Expert Witnesses and Medical Negligence Cases- Part 2

Expert Witnesses and Medical Negligence Cases- Part 2

In the first part of my series of posts on the subject of expert witnesses in medical malpractice case, I talked about the dangers of allowing so-called experts to interfere with the jury’s fact-finding role.  Juries are supposed to hear all of the relevant facts and make their decisions based on the facts that they believe are important, with as little interference as possible from outside influences.  We can and should trust our fellow citizens with this important task.  However, getting those facts to our community-representatives on the jury is a challenging task in a medical negligence case.

Let’s start right at the beginning. You don’t need a truck driver’s permission to sue a truck driver. You don’t need a stockbroker’s permission to sue a stockbroker. In the vast majority of cases, you don’t need the permission of somebody like the defendant to file a lawsuit.  In medical negligence cases, that is simply not true. In order to even file a case against a doctor you first need the permission of a doctor just like the defendant. Because similar provisions exist in Pennsylvania and Ohio, I’ll use West Virginia as an example.  

When a West Virginia family has been victimized by the misconduct of a doctor, they often do not and cannot know all of the details of what happened because those details are controlled, to a large extent, by the doctors and the hospital that caused the harm in the first place. These families weren’t scrubbed in for the surgery that caused their loved-one’s death. The only thing they know about what happened during that surgery is what the doctors told them. Of course, one of the first steps in the case is to collect all of the medical records. Again, however, the facts that are contained in those records and the spin put on those facts are all controlled by the doctors and the hospital. Obviously, the family is already at a significant disadvantage. The key facts of the case have already been written by the people who caused the harm.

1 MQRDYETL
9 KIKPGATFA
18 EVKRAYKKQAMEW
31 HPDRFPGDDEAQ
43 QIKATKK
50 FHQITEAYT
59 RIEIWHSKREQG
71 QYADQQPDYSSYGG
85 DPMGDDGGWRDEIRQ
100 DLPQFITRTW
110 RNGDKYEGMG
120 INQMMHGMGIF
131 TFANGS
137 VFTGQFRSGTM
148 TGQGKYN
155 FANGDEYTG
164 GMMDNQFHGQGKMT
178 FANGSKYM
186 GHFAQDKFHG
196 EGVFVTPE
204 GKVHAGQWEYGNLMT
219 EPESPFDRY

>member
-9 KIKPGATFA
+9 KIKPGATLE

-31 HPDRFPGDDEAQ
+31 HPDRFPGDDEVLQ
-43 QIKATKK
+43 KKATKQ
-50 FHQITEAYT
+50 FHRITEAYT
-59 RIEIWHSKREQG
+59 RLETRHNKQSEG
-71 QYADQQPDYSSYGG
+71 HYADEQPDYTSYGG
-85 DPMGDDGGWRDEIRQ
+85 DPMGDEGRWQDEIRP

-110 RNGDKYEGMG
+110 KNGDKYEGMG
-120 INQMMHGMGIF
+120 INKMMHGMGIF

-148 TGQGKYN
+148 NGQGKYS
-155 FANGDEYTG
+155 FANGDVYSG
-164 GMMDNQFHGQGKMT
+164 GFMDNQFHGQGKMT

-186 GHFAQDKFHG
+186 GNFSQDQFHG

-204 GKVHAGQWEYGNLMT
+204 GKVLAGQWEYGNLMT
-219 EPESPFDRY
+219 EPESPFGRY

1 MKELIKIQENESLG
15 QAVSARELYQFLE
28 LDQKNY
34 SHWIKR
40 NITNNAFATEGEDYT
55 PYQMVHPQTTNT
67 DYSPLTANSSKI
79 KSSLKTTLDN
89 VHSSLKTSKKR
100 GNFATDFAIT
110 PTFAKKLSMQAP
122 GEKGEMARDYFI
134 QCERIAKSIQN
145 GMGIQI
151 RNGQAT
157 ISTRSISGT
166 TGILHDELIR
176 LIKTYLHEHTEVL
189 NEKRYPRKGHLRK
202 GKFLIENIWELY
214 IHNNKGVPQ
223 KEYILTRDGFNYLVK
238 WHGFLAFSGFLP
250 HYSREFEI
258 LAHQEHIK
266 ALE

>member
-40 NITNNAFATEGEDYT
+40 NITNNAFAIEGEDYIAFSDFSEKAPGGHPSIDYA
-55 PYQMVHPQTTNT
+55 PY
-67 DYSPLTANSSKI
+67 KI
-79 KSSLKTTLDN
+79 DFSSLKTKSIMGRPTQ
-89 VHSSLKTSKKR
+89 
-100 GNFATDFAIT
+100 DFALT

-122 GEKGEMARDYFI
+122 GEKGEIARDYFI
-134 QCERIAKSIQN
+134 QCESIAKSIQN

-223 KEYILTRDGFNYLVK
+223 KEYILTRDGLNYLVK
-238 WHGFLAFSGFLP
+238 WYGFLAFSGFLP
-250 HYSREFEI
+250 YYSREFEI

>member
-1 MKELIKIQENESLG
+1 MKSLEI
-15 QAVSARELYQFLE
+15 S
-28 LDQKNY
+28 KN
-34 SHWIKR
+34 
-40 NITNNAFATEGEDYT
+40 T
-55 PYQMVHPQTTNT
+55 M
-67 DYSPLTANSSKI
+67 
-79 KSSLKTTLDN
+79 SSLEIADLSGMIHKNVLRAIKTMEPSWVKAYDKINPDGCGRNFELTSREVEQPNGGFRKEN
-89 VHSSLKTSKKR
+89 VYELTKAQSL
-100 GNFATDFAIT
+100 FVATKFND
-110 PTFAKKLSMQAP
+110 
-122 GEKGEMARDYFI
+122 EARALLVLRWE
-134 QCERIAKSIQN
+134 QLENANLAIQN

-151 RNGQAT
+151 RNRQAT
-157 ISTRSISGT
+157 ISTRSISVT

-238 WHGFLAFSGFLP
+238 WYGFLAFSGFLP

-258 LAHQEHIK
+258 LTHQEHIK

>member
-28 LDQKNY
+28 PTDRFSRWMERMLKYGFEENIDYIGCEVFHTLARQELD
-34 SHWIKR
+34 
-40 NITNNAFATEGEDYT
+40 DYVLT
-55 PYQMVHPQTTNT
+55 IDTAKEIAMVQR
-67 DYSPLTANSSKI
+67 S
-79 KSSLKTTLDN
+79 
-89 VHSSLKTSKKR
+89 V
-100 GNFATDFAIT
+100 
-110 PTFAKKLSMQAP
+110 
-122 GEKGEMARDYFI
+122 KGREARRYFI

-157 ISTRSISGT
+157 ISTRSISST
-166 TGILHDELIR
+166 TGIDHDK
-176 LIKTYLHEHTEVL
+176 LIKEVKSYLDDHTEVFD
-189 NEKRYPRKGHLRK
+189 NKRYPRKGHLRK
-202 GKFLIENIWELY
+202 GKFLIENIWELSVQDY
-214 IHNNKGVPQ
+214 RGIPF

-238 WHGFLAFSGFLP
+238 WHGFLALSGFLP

Beyond that, this family will now need the permission of somebody just like the defendant before they can even file suit. West Virginia Code §55-7B-6 relates to all medical negligence cases in West Virginia. It states that before ordinary citizens of West Virginia can even file a lawsuit, they need permission to do so from somebody just like the defendant. If a West Virginia citizen is killed by the malpractice of a vascular surgeon, that citizen will need the permission of a vascular surgeon to even file a case, in most instances. More than that, the expert has to state exactly what happened and how that conduct caused harm. The expert’s opinion has to be based on the records, and the expert has to specifically identify the records that he or she has reviewed. Now, there are many well-qualified experts out there willing to speak up for families who have been hurt, but they are still doctors who see things like doctors do. The problem is clear. Before a case even starts, facts written by the defendant have now been filtered through a doctor with the same job. Ordinary citizens are supposed to have the right to seek justice in the courts that they pay for.  In malpractice cases, that right is subject to the blessing of doctors. Through this mechanism, the scope of what the jury gets to hear has already narrowed. It gets worse, as I’ll discuss in my next post on the subject.


Juries are supposed to hear all of the relevant facts and make their decisions based on the facts that they believe are important, with as little interference as possible from outside influences. However, getting those facts to our community-representatives on the jury is a challenging task in a medical negligence case. Geoff Brown explains in part two of his six part blog.